As I flip through my ever-growing pattern collection, I often wonder if I’m in need of an intervention. So many patterns, so many intentions and yet so little follow through. For instance, I’ve had an Echino purse pattern since 2008 and even bought the fabric but never got around to making it. Why?
In part, because the pattern is in Japanese. This may surprise you, but I can’t read or speak Japanese. Shocking, right? But the Japanese craft books and patterns usually are so detailed with diagrams that it’s really not necessary to be able to read the accompanying text.
Except this pattern. There’s one little diagram that I just wasn’t sure I understood. I finally took another look at it and realized my confusion: The little wiggly line means to gather the section between the arrows. And the diagram on the pattern sheet shows to gather the fabric to an opening of 29cm. Woooo!
And thus my newest purse came into being:
The body of the bag is a fun, new linen/cotton blend from Kokka, part of the new Trefle line. My favorite bright colors+sewing images? LOVE! I lined it with an aqua and white gingham from the Michael Miller line Mini Mikes. The tabs and strap are made with the MM Cotton Couture line of solids (which I am so loving).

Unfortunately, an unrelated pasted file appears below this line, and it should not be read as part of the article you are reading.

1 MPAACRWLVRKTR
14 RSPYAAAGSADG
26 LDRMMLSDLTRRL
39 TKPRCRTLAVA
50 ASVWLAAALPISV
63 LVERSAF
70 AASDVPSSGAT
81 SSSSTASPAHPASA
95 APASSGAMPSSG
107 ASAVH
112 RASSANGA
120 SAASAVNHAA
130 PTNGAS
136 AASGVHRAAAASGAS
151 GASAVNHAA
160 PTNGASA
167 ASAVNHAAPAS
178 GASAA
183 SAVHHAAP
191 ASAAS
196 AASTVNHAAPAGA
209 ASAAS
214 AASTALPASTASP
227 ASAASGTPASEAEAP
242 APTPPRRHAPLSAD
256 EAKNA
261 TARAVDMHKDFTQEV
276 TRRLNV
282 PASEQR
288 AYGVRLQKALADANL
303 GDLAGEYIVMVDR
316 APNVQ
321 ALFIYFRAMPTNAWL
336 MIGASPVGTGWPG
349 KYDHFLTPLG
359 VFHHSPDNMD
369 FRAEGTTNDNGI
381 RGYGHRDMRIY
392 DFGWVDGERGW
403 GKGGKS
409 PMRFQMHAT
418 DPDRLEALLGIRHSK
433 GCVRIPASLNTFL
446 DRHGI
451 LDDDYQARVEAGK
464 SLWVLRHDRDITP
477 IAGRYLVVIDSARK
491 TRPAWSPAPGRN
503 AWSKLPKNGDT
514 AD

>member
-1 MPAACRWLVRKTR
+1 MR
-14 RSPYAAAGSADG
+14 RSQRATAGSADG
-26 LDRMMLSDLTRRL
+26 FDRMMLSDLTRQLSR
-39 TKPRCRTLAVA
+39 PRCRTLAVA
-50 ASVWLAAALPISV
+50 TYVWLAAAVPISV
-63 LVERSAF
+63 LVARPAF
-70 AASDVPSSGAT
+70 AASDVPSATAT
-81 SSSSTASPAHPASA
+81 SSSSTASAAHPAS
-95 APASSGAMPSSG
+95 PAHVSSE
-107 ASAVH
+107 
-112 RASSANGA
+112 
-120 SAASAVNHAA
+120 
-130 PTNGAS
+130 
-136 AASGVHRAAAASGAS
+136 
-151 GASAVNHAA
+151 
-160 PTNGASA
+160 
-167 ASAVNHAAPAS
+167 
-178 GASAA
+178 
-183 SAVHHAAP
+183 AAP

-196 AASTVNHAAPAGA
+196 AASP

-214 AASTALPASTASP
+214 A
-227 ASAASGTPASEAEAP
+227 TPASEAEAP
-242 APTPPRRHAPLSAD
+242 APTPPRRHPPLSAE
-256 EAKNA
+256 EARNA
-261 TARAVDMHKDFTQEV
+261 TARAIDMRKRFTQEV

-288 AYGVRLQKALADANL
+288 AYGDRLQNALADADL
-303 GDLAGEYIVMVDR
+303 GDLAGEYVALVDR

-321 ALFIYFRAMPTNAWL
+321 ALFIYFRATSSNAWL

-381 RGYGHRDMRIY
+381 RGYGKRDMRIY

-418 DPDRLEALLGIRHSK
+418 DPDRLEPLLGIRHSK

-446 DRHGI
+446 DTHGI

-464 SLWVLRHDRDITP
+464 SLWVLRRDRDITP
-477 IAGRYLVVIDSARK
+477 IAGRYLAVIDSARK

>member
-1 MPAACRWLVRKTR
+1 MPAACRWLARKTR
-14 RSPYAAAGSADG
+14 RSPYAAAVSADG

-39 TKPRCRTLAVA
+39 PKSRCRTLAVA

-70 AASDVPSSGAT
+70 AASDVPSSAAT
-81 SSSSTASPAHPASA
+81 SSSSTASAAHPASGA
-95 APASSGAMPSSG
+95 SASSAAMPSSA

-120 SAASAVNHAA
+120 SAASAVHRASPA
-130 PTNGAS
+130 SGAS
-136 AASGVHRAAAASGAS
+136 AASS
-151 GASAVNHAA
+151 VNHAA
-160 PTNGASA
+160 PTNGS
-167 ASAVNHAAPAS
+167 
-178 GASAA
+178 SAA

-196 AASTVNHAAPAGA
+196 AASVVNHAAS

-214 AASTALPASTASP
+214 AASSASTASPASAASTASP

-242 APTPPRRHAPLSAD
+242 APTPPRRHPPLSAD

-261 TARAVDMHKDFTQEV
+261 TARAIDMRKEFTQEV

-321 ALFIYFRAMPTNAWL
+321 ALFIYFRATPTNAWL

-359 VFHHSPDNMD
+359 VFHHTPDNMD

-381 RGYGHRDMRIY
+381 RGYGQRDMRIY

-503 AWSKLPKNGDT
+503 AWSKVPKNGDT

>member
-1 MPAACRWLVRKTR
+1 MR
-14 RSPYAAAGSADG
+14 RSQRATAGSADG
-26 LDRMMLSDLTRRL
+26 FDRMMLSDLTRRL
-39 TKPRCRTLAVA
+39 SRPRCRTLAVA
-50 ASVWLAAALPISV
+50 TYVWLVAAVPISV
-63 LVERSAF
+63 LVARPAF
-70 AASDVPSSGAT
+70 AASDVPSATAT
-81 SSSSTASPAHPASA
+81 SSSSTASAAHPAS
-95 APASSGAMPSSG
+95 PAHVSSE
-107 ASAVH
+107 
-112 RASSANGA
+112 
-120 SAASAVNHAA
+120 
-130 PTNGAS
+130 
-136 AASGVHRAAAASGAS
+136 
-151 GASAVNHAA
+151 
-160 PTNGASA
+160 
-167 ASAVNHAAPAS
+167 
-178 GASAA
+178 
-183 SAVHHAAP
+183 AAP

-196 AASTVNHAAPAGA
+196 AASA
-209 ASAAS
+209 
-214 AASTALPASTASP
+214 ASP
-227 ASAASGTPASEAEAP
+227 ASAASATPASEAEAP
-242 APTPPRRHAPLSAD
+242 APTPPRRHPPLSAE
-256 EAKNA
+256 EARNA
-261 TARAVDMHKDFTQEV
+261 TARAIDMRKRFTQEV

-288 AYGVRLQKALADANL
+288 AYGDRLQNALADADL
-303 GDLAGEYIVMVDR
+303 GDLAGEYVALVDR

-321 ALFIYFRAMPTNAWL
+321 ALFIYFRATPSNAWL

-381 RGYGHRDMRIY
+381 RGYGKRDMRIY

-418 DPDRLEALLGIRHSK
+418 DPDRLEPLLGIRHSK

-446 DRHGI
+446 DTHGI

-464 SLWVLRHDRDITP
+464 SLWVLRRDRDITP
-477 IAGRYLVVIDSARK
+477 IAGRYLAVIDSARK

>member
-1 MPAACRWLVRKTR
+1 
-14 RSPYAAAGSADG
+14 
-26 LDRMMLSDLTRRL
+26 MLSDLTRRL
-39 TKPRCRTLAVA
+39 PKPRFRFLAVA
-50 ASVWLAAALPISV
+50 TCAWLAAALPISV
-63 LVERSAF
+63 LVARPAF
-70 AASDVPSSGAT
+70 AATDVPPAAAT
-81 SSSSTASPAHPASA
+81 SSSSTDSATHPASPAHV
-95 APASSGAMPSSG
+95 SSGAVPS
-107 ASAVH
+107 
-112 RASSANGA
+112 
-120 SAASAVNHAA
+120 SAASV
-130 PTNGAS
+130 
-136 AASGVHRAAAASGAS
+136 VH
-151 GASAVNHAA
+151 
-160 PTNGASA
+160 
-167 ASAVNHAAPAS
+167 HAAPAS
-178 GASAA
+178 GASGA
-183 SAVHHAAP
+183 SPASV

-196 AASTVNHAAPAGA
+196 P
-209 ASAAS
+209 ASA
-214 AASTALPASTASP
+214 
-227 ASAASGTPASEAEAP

All told, I think the bag took maybe 90 minutes to cut and sew. My strap is a little longer than the pattern piece and I also made mine a little different (I cut it four times the finished size and folded it like bias tape, with a touch of Decor Bond to interface). I did mess up the tabs on the first go and these aren’t quite right, either. I also left two pins underneath one of them and had to work them out through the seam. Oops!
I usually don’t like bags without interior pockets but this silhouette doesn’t really lend itself to pockets. Fortunately the size it perfect for my must-have items so I don’t really need any pockets inside. I can seriously see myself making several more of these. Next time I want to use some of the Kokka ready-made strapping.
I am not a test-the-waters kind of gal. I’m more of a jump-in-with-both-feet person, which probably explains all the half-finished projects in my life. And craft supplies. And this year’s completely overboard Christmas redecorating.
But I digress.
I had heard of Don’t Look Now! patterns but it wasn’t until I saw them at Market in person that I really “got” it. They were so cool and so different from what I’d seen before. Over time, I started thinking, “Hey, I could totally do this!”
Now, most people might think this and decide to try a pillow before diving into a quilt. I am not most people. My life would surely be easier if I were most people but probably a whole lot less interesting. Behold my take on the Don’t Look Now! White Christmas pattern: